Slip and Fall Accidents on Snow and Ice

Transcript
Pam: Barry, the other area that I was curious about, are cases where people slip and fall on the ice in the winter time. I bet you get a ton of calls with cases like that.

Barry: Yeah. We actually do get a lot of calls on that during the winter, but we actually take very few of those cases, because they are tough, tough, tough cases.

Pam: So, why are they so tough?

Barry: The law normally follows what's called "the natural accumulation of snow and ice" rule. And what it is, is this: if what you fall on is considered a natural accumulation of snow or ice, there's no liability. The property owner has no obligation to remove it, to sand, to salt, to warn about, or do anything about it at all.

On the other hand, if it's an unnatural accumulation of snow or ice, then there is, at least the potential for, some liability. Now, the difference between what's natural versus unnatural, sometimes, is really hard to determine the difference between the two.

In general, it's going to be considered natural if it's a result of just snow or rain falling and freezing in a particular location. I look for something to be considered an unnatural accumulation of snow or ice, if there's some type of defect or feature in the property that causes snow or ice to accumulate in one particular location.

So, the "natural accumulation of snow and ice" rule applies also where you have ice that's formed by snow or vehicles tamping down the snow and forming ice. It also applies in another situation, and that's where people track in snow from outside, and it melts inside.

So, for example, when you go into a grocery store after it snows, and there's water all over the entranceway, that's still considered a natural accumulation, even though it's inside, if you can believe that. So, it's a rule that actually has a fairly broad application.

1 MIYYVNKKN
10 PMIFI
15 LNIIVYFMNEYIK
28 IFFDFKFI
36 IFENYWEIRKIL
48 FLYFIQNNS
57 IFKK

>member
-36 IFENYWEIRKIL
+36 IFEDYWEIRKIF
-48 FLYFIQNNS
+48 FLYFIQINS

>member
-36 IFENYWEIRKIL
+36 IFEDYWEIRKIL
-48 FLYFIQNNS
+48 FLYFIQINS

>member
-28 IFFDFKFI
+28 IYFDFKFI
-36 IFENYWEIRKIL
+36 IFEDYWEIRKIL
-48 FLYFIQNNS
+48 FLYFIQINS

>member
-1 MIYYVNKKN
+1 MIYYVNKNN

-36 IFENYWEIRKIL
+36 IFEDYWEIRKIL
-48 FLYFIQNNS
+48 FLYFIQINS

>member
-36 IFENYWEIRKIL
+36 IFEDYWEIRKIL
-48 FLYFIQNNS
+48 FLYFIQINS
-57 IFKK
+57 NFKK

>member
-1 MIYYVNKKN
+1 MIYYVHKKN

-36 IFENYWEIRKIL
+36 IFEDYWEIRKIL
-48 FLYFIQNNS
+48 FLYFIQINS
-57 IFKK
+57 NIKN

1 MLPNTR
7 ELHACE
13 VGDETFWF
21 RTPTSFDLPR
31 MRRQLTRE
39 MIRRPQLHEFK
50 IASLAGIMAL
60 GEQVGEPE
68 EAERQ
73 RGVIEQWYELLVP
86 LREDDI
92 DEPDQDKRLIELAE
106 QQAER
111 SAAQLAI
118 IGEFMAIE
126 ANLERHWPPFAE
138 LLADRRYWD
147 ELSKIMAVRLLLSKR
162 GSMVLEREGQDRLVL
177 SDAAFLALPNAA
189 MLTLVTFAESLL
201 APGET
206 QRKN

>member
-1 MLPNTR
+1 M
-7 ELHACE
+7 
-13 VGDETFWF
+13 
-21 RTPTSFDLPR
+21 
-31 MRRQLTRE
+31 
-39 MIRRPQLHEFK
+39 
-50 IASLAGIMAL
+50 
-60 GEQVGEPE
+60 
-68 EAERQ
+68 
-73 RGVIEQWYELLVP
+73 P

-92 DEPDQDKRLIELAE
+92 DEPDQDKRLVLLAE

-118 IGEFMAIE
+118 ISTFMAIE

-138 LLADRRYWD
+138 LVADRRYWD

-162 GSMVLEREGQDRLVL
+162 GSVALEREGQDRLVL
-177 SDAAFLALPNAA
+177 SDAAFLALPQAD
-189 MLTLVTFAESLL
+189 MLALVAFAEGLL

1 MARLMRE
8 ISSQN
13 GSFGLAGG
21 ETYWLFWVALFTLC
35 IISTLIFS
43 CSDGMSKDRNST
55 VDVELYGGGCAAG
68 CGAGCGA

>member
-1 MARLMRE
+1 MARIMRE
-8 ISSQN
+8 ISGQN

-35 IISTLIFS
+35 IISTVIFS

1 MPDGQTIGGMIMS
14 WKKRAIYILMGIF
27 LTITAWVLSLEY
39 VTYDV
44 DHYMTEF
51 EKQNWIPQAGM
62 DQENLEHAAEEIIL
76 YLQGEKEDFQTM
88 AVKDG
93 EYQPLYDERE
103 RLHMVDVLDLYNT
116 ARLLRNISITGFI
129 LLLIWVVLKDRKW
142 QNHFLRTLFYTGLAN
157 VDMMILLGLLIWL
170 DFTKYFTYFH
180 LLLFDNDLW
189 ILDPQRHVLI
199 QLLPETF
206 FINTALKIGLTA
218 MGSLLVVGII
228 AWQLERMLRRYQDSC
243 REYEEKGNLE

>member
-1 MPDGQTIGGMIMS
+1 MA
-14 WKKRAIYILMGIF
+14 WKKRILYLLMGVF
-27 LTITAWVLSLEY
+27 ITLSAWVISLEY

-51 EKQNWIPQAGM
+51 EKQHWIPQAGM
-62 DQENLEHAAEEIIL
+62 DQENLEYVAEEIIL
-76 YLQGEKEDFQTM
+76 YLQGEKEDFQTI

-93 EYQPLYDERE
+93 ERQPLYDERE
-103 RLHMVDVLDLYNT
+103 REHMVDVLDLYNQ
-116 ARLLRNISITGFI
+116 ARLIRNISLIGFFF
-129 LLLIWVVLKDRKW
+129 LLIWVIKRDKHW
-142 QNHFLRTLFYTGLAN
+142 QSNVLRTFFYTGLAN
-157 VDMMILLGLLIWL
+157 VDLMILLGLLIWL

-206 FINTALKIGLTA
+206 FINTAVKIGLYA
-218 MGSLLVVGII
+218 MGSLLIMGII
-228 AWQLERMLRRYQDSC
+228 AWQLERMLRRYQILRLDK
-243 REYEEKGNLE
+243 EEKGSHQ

Pam: So then, now do you tell the difference between what is a natural versus an unnatural accumulation of snow and ice?

Barry: A lot of times, it's really hard to tell the difference between the two. For me, what's an unnatural accumulation of snow and ice, is something that's caused by a feature or defect in the property.

So, a lot of times what you'll see in the winter time, is you'll see recurrent patches of snow and ice in that particular location. But, if you go back there in the spring, or the summer, or the fall when it rains, you'll also see puddles in that same location.

To give you an example of a case where I was able to establish that somebody fell on an unnatural accumulation of snow and ice, I was representing a lady, who was on her way into work one morning, and she slipped and fell on a city sidewalk.

Now, the sidewalk where she fell, the two sidewalk squares were tilted, one in against the other, and that particular section of sidewalk was alongside a building that abutted the city sidewalk. So, the building was right there, and the sidewalk squares were also tilted in towards the building, so that effectively, it had a little bowl right where the two sidewalk squares came together.

And, when we went out there during the spring, we would find, after a heavy rainfall, that there was a giant puddle in that particular location. And, obviously, in the winter, when conditions were right, you would end up with ice in that particular location.

Unfortunately, for this lady, she happened to slip and fall on ice that was in that particular location, because of how the sidewalk squares were tilted, one in against the other, and then slanted towards the building. So, that was a situation, where that was, to my mind, very clearly an unnatural accumulation of snow and ice.

And that's a key example of how we find something to be an unnatural accumulation of snow and ice, and not subject to this natural accumulation rule, which makes so many of these other cases so difficult.

Pam: Okay. Last question on this topic. Can you really be sued if you do a bad job shoveling your walk?

Barry: So, one of these urban legends, is that you can actually be sued if you do a bad job shoveling your walk. But, you're absolutely fine if you don't do any shoveling at all. That's not true at all.

Illinois has a statute called the Snow and Ice Removal Act, which, basically, immunizes private property owners for the job that they do shoveling their walk. So, be a good neighbor, shovel you walk. It's the right thing to do, and you're certainly not going to be liable for doing a bad job for doing it.

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